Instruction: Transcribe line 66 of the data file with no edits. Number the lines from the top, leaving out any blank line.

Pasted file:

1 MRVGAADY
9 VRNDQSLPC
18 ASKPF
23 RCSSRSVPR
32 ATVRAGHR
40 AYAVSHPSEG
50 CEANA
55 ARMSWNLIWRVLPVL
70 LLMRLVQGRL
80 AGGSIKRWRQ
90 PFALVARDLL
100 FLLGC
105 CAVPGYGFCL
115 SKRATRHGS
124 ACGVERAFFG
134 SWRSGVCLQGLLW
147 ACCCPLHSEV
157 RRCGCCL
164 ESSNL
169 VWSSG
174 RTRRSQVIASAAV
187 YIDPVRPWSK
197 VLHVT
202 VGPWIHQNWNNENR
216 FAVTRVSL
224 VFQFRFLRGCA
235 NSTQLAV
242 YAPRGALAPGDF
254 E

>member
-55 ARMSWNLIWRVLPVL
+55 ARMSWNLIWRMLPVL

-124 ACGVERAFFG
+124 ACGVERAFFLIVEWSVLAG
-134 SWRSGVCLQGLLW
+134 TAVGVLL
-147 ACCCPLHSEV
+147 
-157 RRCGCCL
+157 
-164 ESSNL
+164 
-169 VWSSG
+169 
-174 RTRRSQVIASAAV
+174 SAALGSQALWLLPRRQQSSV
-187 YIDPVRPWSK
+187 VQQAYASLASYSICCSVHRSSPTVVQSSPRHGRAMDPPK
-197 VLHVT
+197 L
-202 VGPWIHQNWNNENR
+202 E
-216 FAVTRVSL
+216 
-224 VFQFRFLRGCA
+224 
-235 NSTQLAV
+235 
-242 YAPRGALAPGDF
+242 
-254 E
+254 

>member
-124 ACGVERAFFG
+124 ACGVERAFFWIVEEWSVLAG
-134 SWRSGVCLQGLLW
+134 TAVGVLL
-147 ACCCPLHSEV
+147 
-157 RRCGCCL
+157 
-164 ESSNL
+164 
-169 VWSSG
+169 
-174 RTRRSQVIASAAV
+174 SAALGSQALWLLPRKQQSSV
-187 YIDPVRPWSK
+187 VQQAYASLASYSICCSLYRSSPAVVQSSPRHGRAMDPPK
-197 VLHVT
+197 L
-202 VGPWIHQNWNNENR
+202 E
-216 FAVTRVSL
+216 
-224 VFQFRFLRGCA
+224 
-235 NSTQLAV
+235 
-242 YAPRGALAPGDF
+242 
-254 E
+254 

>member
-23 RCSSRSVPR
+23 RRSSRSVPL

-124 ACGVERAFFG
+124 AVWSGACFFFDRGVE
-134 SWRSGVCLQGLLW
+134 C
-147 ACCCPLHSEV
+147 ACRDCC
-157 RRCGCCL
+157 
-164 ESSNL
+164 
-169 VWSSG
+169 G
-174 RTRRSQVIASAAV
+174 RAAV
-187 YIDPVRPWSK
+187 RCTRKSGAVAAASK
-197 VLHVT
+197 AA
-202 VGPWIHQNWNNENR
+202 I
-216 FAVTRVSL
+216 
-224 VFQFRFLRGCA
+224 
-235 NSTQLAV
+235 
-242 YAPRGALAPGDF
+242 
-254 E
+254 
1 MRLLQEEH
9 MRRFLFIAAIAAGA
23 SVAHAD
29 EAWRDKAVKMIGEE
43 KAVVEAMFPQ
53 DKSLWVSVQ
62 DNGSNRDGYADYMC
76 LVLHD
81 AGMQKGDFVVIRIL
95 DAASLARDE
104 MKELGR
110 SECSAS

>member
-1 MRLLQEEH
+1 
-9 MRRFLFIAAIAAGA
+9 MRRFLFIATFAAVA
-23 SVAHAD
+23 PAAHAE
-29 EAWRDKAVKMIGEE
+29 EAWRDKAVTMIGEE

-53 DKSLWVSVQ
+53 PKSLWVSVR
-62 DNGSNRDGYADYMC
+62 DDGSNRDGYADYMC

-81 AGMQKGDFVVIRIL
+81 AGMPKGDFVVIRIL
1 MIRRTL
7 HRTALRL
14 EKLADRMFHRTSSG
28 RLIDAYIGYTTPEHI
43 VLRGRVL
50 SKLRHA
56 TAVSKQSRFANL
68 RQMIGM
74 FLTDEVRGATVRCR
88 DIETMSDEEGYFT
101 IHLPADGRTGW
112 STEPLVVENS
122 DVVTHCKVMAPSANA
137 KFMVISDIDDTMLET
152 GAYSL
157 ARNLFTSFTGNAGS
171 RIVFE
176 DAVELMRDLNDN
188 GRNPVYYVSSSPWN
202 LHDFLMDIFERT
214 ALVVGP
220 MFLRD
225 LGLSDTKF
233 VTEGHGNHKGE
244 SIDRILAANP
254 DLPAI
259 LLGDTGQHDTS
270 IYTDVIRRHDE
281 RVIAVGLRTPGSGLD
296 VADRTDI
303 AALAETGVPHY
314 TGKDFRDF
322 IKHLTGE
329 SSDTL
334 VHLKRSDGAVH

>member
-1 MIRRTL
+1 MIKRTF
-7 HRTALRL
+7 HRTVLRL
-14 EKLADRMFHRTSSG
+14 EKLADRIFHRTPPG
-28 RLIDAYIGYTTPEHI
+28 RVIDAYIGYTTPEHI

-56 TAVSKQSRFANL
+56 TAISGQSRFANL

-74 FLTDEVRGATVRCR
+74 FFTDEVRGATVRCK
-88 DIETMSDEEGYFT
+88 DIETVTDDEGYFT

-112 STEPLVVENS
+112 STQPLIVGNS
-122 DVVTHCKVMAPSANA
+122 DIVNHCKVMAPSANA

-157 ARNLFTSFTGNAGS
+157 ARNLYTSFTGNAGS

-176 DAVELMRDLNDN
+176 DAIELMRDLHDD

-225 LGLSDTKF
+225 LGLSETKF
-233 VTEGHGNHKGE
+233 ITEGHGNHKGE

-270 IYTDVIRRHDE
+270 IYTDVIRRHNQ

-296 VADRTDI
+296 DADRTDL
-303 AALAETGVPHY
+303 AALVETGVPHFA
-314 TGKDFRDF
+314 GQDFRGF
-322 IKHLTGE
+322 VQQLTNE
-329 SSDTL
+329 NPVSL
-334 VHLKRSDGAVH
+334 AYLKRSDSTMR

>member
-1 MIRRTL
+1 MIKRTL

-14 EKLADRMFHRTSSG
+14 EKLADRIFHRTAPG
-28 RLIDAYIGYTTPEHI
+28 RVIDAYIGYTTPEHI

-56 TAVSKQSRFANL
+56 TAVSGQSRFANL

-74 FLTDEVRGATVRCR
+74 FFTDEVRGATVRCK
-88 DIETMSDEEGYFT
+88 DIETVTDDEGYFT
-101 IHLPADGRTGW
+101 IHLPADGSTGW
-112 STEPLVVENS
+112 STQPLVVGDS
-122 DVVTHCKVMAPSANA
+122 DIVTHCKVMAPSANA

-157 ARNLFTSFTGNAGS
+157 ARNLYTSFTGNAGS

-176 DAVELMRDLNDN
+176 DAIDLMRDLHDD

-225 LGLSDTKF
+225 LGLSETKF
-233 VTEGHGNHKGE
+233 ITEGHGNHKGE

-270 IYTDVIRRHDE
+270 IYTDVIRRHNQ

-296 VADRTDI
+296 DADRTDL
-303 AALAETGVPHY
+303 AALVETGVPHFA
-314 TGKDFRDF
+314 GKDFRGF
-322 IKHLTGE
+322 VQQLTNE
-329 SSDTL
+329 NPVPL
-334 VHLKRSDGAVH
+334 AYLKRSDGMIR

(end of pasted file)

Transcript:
-134 SWRSGVCLQGLLW